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Bronx Mother Furious After Her Autistic Son, 5, Is Left Alone On Street After School

NEW YORK (CBSNewYork) -- A mother is outraged after reporting that a stranger found her special needs child a mile from school – in the cold and all alone.

Late Thursday, she still was not sure how it happened. CBS2's Hazel Sanchez went to the school to find out.

The boy, who is autistic, is at home and safe now. But he is nonverbal and had no way or communicating who he was, where he came from, or how he ended up on the bus that left him alone on the street.

Evelyn Gonzalez said P.S. 83 in the Bronx and the Department of Education owe her more than an apology.

She is demanding an explanation for how her 5-year-old autistic son ended up on a school bus and was abandoned on an unfamiliar street without any supervision.

Gonzalez and school administrators were unable to find him for nearly an hour.

"My son in the street! He's not supposed to be my son in the street," Gonzalez said. "The school says it not our responsibility for that. Yeah! It's your responsibility because my son is not supposed to be taking the bus. It's responsibility of the school. It's responsibility of the bus too."

Gonzalez said every day, a family member picks up her son in his classroom and they walk home. But when a cousin went to pick him up on Monday, he was missing.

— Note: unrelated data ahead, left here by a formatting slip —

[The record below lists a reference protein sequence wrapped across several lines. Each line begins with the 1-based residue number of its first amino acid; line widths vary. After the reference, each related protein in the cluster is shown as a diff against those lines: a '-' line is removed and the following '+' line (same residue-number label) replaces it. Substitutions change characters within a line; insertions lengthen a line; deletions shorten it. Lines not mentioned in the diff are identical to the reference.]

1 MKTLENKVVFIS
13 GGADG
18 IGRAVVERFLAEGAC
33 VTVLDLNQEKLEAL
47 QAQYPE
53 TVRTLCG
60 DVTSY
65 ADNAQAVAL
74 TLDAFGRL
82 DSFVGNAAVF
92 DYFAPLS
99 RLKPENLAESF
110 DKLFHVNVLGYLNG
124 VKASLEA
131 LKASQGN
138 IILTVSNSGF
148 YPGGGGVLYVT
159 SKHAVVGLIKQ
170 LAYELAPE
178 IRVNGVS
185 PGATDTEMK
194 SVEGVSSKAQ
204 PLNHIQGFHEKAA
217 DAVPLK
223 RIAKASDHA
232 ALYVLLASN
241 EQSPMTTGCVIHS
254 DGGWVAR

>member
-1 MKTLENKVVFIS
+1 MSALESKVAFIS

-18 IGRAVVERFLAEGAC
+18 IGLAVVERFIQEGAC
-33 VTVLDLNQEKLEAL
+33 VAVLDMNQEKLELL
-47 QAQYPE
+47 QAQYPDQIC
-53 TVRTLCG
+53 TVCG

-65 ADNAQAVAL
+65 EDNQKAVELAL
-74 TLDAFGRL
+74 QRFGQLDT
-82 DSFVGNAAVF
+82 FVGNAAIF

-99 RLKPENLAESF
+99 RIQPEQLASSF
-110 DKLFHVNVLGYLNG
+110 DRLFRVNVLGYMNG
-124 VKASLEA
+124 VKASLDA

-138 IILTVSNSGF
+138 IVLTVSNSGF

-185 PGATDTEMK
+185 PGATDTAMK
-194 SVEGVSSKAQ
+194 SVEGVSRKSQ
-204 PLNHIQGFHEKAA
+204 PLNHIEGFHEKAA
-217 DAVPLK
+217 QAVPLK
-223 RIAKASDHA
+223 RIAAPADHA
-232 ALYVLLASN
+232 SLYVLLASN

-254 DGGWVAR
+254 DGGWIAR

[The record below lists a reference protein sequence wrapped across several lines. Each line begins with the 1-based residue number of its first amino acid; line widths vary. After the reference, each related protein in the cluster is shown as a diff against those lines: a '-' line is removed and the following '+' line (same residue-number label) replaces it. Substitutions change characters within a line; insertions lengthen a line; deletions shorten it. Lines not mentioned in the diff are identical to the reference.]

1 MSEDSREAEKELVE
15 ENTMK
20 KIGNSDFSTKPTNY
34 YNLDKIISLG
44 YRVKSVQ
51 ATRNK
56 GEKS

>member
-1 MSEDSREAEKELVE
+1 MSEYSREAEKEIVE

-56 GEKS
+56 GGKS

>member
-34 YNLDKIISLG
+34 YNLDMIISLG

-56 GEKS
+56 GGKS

The special needs child ended up on a school bus and was dropped off in the cold on Van Nest Avenue near Taylor Avenue about a mile away from the school.

Angie Peña said the boy approached her as she walked up to her home near the bus stop.

"He belongs to someone. He's a very nice well behaved boy. Well kept," Peña said. "I just understood that he was having trouble trying to communicate."

Peña and another woman figured out the child went to P.S. 83. They called the school and the assistant principal picked him up.

He got here. He didn't want to know nothing about it. He says I don't want to know what happened or how he got here," Peña said. "He took the little boy by the wrist and he literally dragged him down the block."

Peña said she placed a note with her phone number in the child's backpack. Gonzalez called her and said she is grateful that Peña took in her son and gave her information the school would not provide.

Principal Brandon Muccino said Gonzalez and Peña's accounts of what happened are wrong.

"Check your facts. Your facts are wrong," Muccino said.

CBS2's Sanchez told him: "That's why we're doing the story. Can you tell us what happened then if our facts are wrong? Can you tell us what the real facts are?"

Muccino replied: "The DOE can give you a statement. I'm not at liberty to do that."

The Department of Education did not give CBS2 any information, only saying, "We're working closely with the family and will ensure appropriate follow-up action is taken."

Meanwhile, Gonzalez said, "I'm very mad for the school."

The incident happened on Monday, and there were still numerous unanswered questions four days later. Gonzalez said the DOE and administrators from P.S. 83 called her for the first time on Thursday and did apologize.

But she said she is pulling her son from the school.

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